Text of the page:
President Donald Trump meets European Commission President Jean-Claude Juncker on Wednesday to discuss trade, including tariffs on autos, the sector that could have the most economic impact if it becomes a bigger part of the trade wars.
But it's not clear whether Europe will be able to make an offer that will satisfy Trump, who has asked the Commerce Department to study tariffs of 20 to 25 percent on auto imports on national security grounds.
"The meeting with Juncker from the EU is about whether they'll be able to move on a deal for a better agreement on autos," said Michael Arone, chief investment strategist at State Street Global Advisors. "I just think at this point, it's a bit too early to tell. I don't think there will be a clear resolution [Wednesday]."
"I'm of the mind that Trump continues to use tariffs as a means to gain leverage in trade discussions," said Arone. He said if there is no real outcome, the market will not react, but it could move either way if there is a seeming breakdown or a declaration of success.
Juncker reportedly consulted with the heads of Germany, France, the Netherlands and Austria before heading to Washington.
Analysts say the Trump administration would like to show some progress on trade issues, since talks with China have stalled. White House top economic advisor Larry Kudlow said last week that Juncker was coming to Washington with a significant offer on trade.
"Our sense is that Juncker is coming to the U.S. to kick the tires on what is possible. But EU divisions between Germany and France on what should be offered as well as global trade rules make getting a deal difficult," wrote Daniel Clifton, head of policy research at Strategas Research. "We don’t believe there is a real national security case for imposing these tariffs and there is very little support. But the President is vowing action if no deal can be reached and this is worth watching, given how large the tariffs are."
Economists have said auto tariffs would have the biggest impact on the world economy because of the interconnected nature of the global supply chain. Tariffs would also make their way to consumers.
"We do have a pretty integrated global supply chain, and I think you’re starting to see more and more complaints among manufacturers," said Stephen Stanley, chief economist at Amherst Pierpont. Europe has already been slapped with U.S. tariffs on steel and aluminum.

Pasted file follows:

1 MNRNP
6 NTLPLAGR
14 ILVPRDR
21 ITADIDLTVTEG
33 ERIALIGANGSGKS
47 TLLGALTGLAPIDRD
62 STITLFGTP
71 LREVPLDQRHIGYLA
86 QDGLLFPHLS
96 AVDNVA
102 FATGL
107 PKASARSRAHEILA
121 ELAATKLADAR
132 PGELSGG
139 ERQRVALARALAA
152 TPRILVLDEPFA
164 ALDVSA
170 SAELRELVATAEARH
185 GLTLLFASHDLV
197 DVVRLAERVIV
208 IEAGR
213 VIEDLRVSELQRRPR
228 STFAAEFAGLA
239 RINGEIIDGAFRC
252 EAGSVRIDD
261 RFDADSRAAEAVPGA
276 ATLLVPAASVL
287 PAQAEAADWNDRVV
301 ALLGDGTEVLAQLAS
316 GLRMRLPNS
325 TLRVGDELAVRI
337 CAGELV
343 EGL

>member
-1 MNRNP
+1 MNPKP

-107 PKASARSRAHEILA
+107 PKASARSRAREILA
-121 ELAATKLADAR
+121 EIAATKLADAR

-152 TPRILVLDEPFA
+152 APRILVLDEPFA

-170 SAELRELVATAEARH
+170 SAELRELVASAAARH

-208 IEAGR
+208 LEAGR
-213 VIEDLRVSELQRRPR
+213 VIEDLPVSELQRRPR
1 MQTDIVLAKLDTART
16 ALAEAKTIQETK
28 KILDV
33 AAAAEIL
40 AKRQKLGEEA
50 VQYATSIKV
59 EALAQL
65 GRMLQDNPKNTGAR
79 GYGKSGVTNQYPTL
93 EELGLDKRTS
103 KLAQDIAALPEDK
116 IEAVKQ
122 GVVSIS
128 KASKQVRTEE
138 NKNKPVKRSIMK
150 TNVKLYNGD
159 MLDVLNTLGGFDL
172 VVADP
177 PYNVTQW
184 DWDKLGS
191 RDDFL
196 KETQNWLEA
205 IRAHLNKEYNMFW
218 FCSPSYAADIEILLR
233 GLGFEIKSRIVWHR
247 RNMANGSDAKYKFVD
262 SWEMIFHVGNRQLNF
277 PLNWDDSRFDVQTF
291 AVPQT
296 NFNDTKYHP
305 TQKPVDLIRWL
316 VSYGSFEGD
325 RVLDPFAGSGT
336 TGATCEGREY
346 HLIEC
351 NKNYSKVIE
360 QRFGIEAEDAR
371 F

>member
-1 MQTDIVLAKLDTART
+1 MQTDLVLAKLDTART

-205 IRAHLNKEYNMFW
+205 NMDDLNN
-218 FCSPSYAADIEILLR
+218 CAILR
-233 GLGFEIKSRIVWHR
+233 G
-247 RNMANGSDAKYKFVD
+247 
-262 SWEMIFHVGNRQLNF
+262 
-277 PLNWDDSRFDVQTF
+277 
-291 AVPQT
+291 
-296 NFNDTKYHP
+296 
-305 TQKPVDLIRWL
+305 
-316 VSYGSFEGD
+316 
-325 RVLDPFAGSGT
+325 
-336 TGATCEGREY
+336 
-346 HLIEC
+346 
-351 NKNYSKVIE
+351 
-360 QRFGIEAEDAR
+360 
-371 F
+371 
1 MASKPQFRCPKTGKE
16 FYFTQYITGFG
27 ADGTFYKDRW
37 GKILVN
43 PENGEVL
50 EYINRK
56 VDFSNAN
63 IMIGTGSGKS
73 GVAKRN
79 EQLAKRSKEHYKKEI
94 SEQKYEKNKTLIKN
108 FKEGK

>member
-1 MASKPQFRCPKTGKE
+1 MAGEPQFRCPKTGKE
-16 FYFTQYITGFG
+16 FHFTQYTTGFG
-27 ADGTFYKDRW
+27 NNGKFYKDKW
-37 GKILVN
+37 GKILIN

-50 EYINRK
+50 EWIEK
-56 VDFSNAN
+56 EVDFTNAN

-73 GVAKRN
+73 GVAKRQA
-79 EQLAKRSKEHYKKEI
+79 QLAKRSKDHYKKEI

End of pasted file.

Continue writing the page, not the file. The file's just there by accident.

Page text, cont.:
"In the PMI for Europe, they're seeing increasing parts and supply costs, and that's ultimately going to go into prices," said Stanley. "For the global economy, it would definitely be a step backward, and we'd end up in this vicious cycle of tariffs and retaliation and lots of rounds of that, but it's hard to know exactly where this is going to end in a couple of years."
An auto deal with Europe would be a positive, since it could also include reducing existing European tariffs of 10 percent on U.S. cars — a win for Trump. That compares with a U.S. tariff of 2.5 percent on autos, but the U.S. has a special tariff on pickup trucks of 25 percent.
Consumers would feel the brunt of auto tariffs, and if the U.S. applies them to all countries equally with no exceptions and to auto parts, the prices for some of the best-selling cars could go up anywhere from $1,400 to $7,000, according to a recent study by the Peterson Institute for International Economics. Even American-made U.S. car brands would cost more if auto parts are tariffed because they contain such a high percentage of foreign parts.
Cowen Washington strategist Chris Krueger said in a note that if the Trump administration moves forward with all the tariffs it has proposed, there would be a total $1 trillion in goods with a tariff or quotas by September, including $360 billion on autos and auto parts. That also includes existing tariffs on Chinese goods and Chinese tariffs on U.S. goods, plus an additional $200 billion Trump threatened on China and Chinese retaliation.
"We do not know if tariffs are the actual end game — but they certainly could be where this all ends," Krueger wrote, suggesting that the tariffs could actually be a more permanent type of border tax.
According to Clifton, existing tariffs are just a tiny portion compared with GDP, but he developed a chart that shows that if auto tariffs are implemented, they would be a bigger part of the economy than any other group of tariffs going back to 1929.